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The plight of Calgary's working homeless
One man's fight for compensation for an on-the-job injury
that has escalated into amputations offers insight into the struggles of some
of our poorest citizensLinda Slobodian
Published Sunday, April 02,
The Safe Streets Safe Cities Conference, Tuesday through
Thursday, will tackle chronic social problems afflicting urban society and
propose workable, compassionate ways to make cities safe. See
safestreetssafecities.com for details.
No one disputes that Glen Whiteley suffered frostbite on the
job. Not his former employer, not one of the army of doctors, surgeons and
specialists he has seen, not even the Workers' Compensation Board.
In fact, the WCB issued the homeless Calgarian -- claim No.
4873275 -- a $4,627.95 "one-time lump sum" settlement cheque to compensate for
his subsequently amputated big toes.
The problem is, he's lost a lot more than two toes.
"WCB has ignored the ongoing dismemberment of Glen,"
Whiteley, 49, says. "They said there was no commonality or continuation to my
injury. They hit you with 39-cent words and think you'll just agree."
He's been losing a fight to aggressive infections --
cellulitis, osteomyelitis and methicillin-resistant staphylococcus aureus --
that, according to medical reports, set in after the frostbite and ravaged his
- On Feb. 25, 2005, (after twice delayed surgery dates) his
right big toe and a finger were amputated;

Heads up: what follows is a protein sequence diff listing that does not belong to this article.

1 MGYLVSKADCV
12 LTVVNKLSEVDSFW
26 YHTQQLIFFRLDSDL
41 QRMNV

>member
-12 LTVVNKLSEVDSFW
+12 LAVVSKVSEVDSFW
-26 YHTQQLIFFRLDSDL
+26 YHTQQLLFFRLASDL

- On Dec. 6, 2005, his left big toe was removed;
- Both legs were amputated below the knees sometime between
Jan. 10 and Jan. 21 of this year;
- Only partial fingernails remain on his right hand;
- He's lost the tips of every finger on his left hand;
- He is scheduled for surgery to have the remainder of his
rotting left thumb cut off.
"The osteomyelitis has returned," says Whiteley. "There's a
great big pus unit on my thumb. Last week they said it was just a bruise, but I
knew. It's on my left thumb, which is a blessing. I need one good hand."
"The Workers' Compensation Board has accepted that your
accident happened at work," wrote WCB's Sandra Kammer in a March 7, 2006,
letter. "I have divided this permanent impairment award into three parts."
WCB determined each big toe was worth 2.5 per cent.
"Your total award has been determined at five per cent of
your whole body," wrote Kammer.
WCB tossed in a 1.25 per cent "enhancement factor" because
"the combined effect of two or more permanent impairments to parts of the body
with identical functions is involved."
"Not accepted," is what WCB documents say regarding other
lost parts of his body.
Kammer informed Whiteley of another "important" detail:
"Your cashing of this payment does not affect your right to request a review
now or in the future."
He's not cashing the cheque. To do so, he fears, would mean
he accepts the WCB decision and would have to embark on what can be a lengthy
appeal process he'd have to fight -- from a wheelchair.